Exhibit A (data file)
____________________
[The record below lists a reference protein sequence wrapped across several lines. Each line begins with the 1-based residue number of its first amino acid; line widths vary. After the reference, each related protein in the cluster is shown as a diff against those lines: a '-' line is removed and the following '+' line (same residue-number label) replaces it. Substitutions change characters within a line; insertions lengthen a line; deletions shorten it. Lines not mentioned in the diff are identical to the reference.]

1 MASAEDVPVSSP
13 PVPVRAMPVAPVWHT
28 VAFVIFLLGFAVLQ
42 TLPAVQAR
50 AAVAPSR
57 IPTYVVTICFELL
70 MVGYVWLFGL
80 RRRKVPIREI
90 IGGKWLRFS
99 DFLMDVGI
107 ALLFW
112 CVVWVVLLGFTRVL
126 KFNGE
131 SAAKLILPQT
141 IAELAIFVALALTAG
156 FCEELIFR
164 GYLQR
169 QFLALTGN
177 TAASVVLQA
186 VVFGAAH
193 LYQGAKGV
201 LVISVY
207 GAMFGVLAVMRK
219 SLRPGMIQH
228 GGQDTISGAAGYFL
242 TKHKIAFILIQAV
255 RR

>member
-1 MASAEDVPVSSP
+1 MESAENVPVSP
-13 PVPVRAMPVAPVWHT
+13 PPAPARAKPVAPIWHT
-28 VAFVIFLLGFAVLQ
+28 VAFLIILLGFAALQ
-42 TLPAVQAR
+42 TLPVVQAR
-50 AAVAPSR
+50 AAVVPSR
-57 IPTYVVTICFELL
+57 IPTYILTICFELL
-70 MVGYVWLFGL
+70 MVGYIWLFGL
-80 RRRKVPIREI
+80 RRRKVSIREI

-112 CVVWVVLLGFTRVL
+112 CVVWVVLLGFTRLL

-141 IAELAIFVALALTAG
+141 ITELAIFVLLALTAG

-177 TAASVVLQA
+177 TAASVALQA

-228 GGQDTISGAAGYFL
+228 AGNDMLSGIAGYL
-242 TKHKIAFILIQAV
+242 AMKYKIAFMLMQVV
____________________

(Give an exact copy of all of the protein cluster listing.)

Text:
[The record below lists a reference protein sequence wrapped across several lines. Each line begins with the 1-based residue number of its first amino acid; line widths vary. After the reference, each related protein in the cluster is shown as a diff against those lines: a '-' line is removed and the following '+' line (same residue-number label) replaces it. Substitutions change characters within a line; insertions lengthen a line; deletions shorten it. Lines not mentioned in the diff are identical to the reference.]

1 MASAEDVPVSSP
13 PVPVRAMPVAPVWHT
28 VAFVIFLLGFAVLQ
42 TLPAVQAR
50 AAVAPSR
57 IPTYVVTICFELL
70 MVGYVWLFGL
80 RRRKVPIREI
90 IGGKWLRFS
99 DFLMDVGI
107 ALLFW
112 CVVWVVLLGFTRVL
126 KFNGE
131 SAAKLILPQT
141 IAELAIFVALALTAG
156 FCEELIFR
164 GYLQR
169 QFLALTGN
177 TAASVVLQA
186 VVFGAAH
193 LYQGAKGV
201 LVISVY
207 GAMFGVLAVMRK
219 SLRPGMIQH
228 GGQDTISGAAGYFL
242 TKHKIAFILIQAV
255 RR

>member
-1 MASAEDVPVSSP
+1 MESAENVPVSP
-13 PVPVRAMPVAPVWHT
+13 PPAPARAKPVAPIWHT
-28 VAFVIFLLGFAVLQ
+28 VAFLIILLGFAALQ
-42 TLPAVQAR
+42 TLPVVQAR
-50 AAVAPSR
+50 AAVVPSR
-57 IPTYVVTICFELL
+57 IPTYILTICFELL
-70 MVGYVWLFGL
+70 MVGYIWLFGL
-80 RRRKVPIREI
+80 RRRKVSIREI

-112 CVVWVVLLGFTRVL
+112 CVVWVVLLGFTRLL

-141 IAELAIFVALALTAG
+141 ITELAIFVLLALTAG

-177 TAASVVLQA
+177 TAASVALQA

-228 GGQDTISGAAGYFL
+228 AGNDMLSGIAGYL
-242 TKHKIAFILIQAV
+242 AMKYKIAFMLMQVV